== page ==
Miwa Matreyek crouches on her knees while a hologram projects a miniature human building a wooden hut on her back under the moonlight sky, while tree trunks protrude from her body.
The performance, entitled Infinitely Yours, explores the symbiotic relationship between humans and their respective environments, and analyzes the effects of climate change on humanity.
“Much of the inspiration came from news article headlines about climate change that I’d been seeing in the last few years,” Matreyek said in an interview with Broadway World Los Angeles. “I was imagining up ways to create a metaphorical version of the headlines. A giant body emitting trash in a landfill. A figure reaching in to the ground and pulling out oil.”
Matreyek’s show in November kicked off MDC Live Arts environmental series, entitled ECOCultura: Performances for the Planet. The year-long series uses theater, dance and music to spark dialogue about the planet’s climate crisis.
“[It] centers on the arts as a catalyst for social change by engaging audiences in the discourse, building alliances with local partners and activating pathways for MDC students to lead the way in climate advocacy,” said Kathryn Garcia, executive director for MDC Live Arts.
Upcoming shows include writer and environmental activist Josh Fox’s The Truth has Changed, a one man performance at the MDC Live Arts Lab at Wolfson Campus, 300 N.E. 2nd Ave., on the first floor of building 1 from March 12-21. Times are available at mdclivearts.org/events/josh-fox/.
The performance will feature him at times dancing around with an umbrella in his hand or talking to the audience with a microphone. It’s meant to invoke an open discussion about climate issues such as melting glaciers in the Arctic, fracking and devastating hurricanes.
In April, the series will launch ECOCultura Fest at Virginia Key Beach to celebrate the 50th anniversary of Earth Day. Artists and activists will present live performances, community-led discussions and art installations.
“It’ll be a way to get in touch with the community and discuss how the arts can get involved and make a change,” Garcia said.
National Water Dance, a local dance ensemble, will showcase a movement choir dance routine that members will perform in several locations around the country the day of the festival. Their routine aims to confront water shortages in the United States.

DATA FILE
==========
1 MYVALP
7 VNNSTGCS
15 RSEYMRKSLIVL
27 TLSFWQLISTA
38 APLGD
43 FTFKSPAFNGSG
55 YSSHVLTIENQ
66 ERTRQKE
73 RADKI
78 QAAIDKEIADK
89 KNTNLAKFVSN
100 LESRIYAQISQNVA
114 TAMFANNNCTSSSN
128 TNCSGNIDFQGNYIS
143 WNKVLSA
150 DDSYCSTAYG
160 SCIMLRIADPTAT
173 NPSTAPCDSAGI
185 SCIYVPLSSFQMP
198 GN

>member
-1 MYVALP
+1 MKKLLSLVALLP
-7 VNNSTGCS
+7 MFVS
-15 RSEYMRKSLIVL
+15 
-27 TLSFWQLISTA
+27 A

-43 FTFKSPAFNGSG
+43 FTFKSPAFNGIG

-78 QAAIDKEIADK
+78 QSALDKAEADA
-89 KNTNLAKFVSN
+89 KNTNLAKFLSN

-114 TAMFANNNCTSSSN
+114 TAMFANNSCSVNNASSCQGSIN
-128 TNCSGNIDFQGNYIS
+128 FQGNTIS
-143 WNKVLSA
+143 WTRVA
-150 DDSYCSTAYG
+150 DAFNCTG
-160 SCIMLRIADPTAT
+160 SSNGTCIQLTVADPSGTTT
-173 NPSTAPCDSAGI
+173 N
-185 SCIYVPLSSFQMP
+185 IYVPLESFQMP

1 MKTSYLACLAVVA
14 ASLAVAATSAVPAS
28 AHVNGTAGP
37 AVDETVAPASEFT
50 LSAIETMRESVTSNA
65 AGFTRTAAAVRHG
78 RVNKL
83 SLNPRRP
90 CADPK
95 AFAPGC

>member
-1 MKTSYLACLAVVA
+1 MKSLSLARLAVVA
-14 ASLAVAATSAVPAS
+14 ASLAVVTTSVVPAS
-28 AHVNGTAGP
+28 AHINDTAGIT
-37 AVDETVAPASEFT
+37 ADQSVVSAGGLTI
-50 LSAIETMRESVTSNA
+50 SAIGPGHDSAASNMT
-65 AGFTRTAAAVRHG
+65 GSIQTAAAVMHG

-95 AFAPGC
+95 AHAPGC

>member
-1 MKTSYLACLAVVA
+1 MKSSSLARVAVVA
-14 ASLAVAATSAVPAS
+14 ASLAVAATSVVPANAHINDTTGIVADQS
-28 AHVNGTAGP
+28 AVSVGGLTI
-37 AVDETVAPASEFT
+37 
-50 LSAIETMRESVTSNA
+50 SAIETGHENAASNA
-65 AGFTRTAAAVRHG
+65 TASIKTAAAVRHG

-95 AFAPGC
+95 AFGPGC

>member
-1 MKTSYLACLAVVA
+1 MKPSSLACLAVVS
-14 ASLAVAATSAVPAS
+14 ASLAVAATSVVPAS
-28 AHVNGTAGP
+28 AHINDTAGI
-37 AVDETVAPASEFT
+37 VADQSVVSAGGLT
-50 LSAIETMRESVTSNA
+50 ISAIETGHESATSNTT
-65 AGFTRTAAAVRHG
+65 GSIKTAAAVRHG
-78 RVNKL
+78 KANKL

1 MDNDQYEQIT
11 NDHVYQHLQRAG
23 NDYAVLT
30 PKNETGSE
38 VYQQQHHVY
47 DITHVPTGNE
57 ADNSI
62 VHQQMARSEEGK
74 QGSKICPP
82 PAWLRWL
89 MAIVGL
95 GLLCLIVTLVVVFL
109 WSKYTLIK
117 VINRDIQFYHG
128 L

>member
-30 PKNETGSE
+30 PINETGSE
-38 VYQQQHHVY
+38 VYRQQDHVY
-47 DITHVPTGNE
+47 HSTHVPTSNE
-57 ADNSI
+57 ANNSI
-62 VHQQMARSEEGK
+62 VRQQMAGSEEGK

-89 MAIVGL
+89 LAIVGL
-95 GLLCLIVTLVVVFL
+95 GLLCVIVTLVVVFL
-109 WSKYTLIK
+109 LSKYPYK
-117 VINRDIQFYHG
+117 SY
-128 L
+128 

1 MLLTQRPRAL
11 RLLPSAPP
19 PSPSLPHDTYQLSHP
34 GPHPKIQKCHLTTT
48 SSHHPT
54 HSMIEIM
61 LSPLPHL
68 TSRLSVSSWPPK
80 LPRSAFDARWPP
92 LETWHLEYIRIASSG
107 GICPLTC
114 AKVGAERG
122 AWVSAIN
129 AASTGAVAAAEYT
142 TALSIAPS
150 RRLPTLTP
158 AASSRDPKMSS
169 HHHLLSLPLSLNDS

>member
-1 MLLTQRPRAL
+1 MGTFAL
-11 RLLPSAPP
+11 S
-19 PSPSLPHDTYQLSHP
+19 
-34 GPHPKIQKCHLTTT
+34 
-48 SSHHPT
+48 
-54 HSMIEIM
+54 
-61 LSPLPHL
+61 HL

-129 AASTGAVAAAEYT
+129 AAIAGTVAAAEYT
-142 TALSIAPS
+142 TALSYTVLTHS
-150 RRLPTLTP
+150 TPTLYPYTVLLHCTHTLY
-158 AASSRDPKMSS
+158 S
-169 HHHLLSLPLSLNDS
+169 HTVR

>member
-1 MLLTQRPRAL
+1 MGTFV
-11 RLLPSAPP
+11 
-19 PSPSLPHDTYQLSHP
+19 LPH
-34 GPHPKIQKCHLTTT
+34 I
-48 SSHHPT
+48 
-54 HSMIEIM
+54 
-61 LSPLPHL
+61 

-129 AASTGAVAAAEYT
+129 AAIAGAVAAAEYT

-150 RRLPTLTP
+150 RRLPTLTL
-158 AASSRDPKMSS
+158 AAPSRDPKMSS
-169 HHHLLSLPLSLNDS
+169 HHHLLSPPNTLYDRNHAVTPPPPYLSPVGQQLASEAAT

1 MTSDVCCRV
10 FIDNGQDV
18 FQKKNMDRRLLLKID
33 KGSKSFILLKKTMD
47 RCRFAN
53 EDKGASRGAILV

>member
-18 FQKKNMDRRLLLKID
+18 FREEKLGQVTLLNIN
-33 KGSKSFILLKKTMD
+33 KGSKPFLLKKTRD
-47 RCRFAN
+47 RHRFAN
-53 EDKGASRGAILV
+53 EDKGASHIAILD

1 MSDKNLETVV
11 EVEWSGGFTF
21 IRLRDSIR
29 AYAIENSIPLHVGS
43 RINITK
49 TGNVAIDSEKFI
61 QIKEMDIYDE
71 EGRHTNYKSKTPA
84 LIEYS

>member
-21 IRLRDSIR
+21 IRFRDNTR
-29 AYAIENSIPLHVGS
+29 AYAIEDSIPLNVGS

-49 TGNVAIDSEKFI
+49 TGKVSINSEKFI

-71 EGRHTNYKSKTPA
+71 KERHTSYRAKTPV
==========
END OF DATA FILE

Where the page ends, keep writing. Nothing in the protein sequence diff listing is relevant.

“[Climate change is] the most important issue of our time, nothing really matters against the fact that the earth is changing unless we do something immediately,” said Dale Andree, founder and director of National Water Dance. “Students are the next generation, they are the next leaders. We depend on them to take the reign where our present leaders aren’t. They are our hope.”
The series also inspired Enviroslam, a slam poetry contest for college students to raise awareness about climate change. MDC Live Arts hopes to have each campus participate. The winners from each campus will face off at ECOCultura Fest.
Ideas for ECOCultura came last spring semester because Garcia felt an urgency to display the climate crisis through an artistic lens.
“I was motivated by what we do as an arts institute and knew we could mobilize positive change,” Garcia said.
She began working with the Earth and Ethics Institute to find six local artists that could transmit those messages to a larger audience. The artists, who have yet to be announced, will have their work presented during the upcoming season.
“ECOCultura offers the opportunity to highlight and recognize the current environmental challenges we are facing, not only in Miami, but in the world,” said Maria Montoya, MDC Live Arts digital marketing specialist. “[ECOCultura] empowers MDC students as a college and community leaders to live a more sustainable life.”
Performance schedules are available at mdclivearts.org/up-next/. For more information, contact MDC Live Arts at (305) 237-3010 or email@example.com.